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SpillRemed (Industrial) for industrial Oil Water Separators

Water from the maintenance shop in South Jersey Port Corporation in New Jersey was generally contaminated with free oil and grime during pressure washing and the shop would wash at least four vehicles in a day. Wash water was released through oil water separator system using absorbent socks and diapers to absorb the oil before release into the waste stream as per the directive of the local municipality. The TPH of the water received from the washing of vehicles in the South Jersey Port was pretreated with SpillRemed and in one weeks time there was more than 90% reduction in the oil content and the water was clear. Pre-treatment of sump water before passing through OWS reduces load on the existing system and also prevents discharge of oil in the waste stream. The study showed that toxic effect of the hydrocarbon was reduced by SpillRemed as evidenced by sudden growth of protozoans. Incidentally it was noted that these protozoans fed on the bacteria in SpillRemed indicating the beginning of a food chain in a system that did not support any life earlier.
PDF documentSJPC Report.pdf — PDF document, 486 KB

Sump receiving the wash water from the shop

The water after washing the inside of the port vehicles is first stored into the sump before releasing through the oil water separator and an operator is seen collecting a water sample before treating the watere in the sump with SpillRemed (Industrial) as seen in this photograph.

Microphotgraph of oil being dispersed by SpillRemed

The process of bioremediation of oil received from the wash water is to first disperse the oil into smaller droplets for the microscopic bacteria to consume. The photograph shows breakdown of oil immediately after addition of SpillRemed (Industrial)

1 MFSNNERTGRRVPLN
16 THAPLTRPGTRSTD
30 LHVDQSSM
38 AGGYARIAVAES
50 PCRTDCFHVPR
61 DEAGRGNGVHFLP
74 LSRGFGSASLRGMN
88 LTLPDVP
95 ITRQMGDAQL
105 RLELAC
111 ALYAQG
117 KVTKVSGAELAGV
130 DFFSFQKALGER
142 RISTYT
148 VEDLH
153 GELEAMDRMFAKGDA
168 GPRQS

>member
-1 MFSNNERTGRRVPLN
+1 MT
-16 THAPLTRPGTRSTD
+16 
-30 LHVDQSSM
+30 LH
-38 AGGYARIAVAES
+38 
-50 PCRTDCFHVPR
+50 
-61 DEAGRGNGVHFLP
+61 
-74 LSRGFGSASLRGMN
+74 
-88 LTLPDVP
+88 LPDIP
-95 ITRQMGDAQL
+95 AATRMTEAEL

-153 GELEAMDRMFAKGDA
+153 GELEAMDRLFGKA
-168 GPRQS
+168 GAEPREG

Microphotograph of water in the sump after 7 days

Once the oil is broken down into smaller droplets, bacteria consume the oil. TPH of the oil in the wash water on the day of treatment was 286 ppm with a large population of bacteria along with the oil droplets. However, on 7th day another sample was collected and interestingly this was water was very clear. Under microscope, the population of bacteria was much less than on the start day and the TPH of the water was 25.6 ppm thus suggesting that once the oil is consumed, bacteria die a natural death. One more significant observation was that there was a sudden increase in protozoan population in this water and this was attributed to the reduced toxicity of the water in the sump. These protozoans were transferred into a culture medium to facilitate the growth of the population and in one set the protozoan were fed with SpillRemed and one could see that the population of these ciliates was actually feeding on the bacteria and thus in a water which did not allow healthy growth of protozoans, there was now an establishment of a food chain.The results answered an important question of what happens to the bacteria after the oil is consumed; they either die a natural death in the absence of any available food or predators consume these bacteria.

Oil Water Separator showing absorbent pads

The wash water after cleaning port vehicles under 2000 psi contains oil and grime that passes through the oil water separator that absorbs free oil and facilitate discharge of water free from oil into the waste water stream. However, there have been incidents where the local municipality cautioned thte corporation of discharge of oil.

Another view of Oil Water separator

The photograph shows another view of the oil water separator.


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